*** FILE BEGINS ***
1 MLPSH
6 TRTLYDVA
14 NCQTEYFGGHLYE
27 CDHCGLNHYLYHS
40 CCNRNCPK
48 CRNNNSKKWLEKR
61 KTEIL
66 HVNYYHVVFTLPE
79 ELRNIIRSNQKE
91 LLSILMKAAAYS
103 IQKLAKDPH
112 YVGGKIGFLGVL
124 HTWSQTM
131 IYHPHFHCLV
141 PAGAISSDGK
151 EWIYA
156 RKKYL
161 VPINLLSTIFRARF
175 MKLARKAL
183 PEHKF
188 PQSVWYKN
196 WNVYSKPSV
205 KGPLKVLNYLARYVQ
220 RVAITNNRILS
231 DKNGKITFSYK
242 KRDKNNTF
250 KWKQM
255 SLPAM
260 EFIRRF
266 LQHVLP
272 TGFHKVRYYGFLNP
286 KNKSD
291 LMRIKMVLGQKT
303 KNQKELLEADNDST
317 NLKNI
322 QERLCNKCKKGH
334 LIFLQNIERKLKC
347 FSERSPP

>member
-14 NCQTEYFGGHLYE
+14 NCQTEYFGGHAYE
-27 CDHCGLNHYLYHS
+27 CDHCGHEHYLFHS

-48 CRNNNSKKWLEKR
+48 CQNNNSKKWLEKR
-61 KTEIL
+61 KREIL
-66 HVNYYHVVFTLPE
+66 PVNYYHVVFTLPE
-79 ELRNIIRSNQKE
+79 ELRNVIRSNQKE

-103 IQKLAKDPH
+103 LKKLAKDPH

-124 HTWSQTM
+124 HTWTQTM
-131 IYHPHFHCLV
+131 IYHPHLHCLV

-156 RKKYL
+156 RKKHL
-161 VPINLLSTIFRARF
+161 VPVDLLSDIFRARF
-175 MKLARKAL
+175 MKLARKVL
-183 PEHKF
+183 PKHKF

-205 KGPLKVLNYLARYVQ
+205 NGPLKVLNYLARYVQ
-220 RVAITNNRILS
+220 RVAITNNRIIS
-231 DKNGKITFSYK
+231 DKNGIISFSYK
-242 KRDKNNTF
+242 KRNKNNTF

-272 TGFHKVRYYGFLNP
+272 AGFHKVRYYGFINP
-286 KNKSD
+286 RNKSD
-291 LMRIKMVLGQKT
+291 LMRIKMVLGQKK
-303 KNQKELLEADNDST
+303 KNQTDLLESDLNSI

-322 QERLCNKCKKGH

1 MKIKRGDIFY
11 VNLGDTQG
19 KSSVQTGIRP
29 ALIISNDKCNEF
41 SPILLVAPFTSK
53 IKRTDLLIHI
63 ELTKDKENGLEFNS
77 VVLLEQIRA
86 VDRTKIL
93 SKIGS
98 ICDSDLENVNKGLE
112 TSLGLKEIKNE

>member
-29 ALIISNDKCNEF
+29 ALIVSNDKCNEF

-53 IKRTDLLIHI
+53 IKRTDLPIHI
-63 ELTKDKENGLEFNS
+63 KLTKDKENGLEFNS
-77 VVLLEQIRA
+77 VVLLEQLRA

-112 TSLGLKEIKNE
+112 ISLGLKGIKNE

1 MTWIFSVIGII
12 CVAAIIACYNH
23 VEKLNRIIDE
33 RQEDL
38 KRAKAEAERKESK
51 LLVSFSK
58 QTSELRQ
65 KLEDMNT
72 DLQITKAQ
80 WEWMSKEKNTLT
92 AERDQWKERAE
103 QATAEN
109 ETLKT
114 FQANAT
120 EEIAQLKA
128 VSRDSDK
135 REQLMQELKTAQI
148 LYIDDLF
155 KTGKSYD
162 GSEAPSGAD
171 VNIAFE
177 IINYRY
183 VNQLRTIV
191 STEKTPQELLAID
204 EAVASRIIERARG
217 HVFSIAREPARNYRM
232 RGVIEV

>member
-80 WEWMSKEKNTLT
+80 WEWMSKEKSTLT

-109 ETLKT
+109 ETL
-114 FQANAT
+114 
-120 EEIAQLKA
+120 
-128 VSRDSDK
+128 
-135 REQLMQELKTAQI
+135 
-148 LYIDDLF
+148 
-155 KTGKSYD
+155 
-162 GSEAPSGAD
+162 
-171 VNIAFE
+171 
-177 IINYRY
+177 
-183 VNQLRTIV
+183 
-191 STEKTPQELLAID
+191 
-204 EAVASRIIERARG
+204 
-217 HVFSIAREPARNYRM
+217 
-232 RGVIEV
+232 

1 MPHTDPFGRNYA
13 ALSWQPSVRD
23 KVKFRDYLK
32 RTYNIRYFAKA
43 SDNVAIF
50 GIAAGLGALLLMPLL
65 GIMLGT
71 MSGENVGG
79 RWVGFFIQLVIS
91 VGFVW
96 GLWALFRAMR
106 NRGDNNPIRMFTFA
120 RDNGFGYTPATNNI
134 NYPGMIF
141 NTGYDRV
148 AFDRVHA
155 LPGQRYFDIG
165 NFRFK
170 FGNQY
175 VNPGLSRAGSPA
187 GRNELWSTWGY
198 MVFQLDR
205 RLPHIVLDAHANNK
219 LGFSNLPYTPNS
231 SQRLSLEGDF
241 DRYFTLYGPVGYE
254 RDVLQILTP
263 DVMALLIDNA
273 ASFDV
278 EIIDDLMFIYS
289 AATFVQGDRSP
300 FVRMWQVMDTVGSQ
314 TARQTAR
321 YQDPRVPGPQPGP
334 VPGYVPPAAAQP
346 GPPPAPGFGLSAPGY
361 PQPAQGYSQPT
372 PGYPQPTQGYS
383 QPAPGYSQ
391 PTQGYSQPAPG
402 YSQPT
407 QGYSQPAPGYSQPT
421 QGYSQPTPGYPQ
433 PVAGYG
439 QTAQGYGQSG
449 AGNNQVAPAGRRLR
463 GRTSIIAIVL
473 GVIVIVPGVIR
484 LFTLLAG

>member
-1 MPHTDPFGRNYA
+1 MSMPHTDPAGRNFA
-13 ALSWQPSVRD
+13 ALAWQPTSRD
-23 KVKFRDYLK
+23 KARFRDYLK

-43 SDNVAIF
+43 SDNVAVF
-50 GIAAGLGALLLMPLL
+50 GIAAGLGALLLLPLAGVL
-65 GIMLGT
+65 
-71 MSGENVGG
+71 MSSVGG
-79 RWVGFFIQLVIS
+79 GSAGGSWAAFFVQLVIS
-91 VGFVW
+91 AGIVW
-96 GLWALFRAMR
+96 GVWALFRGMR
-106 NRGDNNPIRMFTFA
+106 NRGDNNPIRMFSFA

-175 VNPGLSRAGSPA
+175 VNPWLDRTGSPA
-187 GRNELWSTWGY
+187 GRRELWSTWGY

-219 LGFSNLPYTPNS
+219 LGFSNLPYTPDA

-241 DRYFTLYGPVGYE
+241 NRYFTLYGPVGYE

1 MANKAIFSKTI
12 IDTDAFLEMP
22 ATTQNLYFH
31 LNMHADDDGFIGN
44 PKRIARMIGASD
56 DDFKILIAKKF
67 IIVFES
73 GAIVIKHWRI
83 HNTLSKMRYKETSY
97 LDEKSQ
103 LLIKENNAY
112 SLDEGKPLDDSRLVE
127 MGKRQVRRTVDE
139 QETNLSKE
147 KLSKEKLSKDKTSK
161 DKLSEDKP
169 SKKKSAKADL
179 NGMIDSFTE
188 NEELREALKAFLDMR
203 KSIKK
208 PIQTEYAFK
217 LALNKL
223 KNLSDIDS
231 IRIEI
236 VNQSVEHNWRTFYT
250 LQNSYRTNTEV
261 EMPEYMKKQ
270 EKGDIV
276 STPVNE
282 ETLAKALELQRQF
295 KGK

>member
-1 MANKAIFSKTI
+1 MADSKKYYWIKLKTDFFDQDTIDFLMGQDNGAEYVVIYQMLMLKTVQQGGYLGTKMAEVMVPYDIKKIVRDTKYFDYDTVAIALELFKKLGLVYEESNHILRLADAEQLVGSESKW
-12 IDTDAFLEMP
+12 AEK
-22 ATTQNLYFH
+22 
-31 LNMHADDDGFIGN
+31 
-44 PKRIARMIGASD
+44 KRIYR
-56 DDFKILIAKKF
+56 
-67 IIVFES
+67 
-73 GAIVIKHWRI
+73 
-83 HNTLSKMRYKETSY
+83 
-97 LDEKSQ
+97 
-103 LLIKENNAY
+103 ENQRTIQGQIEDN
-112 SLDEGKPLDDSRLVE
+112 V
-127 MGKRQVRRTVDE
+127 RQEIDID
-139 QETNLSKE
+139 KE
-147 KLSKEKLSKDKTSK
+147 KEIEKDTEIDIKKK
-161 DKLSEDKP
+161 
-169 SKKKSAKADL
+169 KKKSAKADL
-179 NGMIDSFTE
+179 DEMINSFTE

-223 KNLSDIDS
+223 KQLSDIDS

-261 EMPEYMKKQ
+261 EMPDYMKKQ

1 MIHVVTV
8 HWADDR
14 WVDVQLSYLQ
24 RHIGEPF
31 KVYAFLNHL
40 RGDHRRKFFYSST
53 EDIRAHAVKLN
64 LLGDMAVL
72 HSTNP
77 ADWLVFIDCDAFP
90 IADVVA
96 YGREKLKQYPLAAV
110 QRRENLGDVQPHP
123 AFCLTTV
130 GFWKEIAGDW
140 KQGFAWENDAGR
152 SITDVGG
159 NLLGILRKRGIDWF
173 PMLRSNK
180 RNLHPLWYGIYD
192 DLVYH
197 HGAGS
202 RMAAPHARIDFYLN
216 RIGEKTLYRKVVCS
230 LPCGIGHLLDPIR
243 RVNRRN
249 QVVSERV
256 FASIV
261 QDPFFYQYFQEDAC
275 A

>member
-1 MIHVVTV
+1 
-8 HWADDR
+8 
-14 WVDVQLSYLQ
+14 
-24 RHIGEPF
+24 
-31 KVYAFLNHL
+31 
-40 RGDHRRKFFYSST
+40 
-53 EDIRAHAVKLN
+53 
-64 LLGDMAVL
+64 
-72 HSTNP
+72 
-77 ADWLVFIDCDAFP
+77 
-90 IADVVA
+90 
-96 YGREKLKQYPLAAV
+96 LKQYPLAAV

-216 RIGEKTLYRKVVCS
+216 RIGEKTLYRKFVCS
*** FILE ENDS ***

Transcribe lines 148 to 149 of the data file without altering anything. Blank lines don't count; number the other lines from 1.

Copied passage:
-155 KTGKSYD
+155 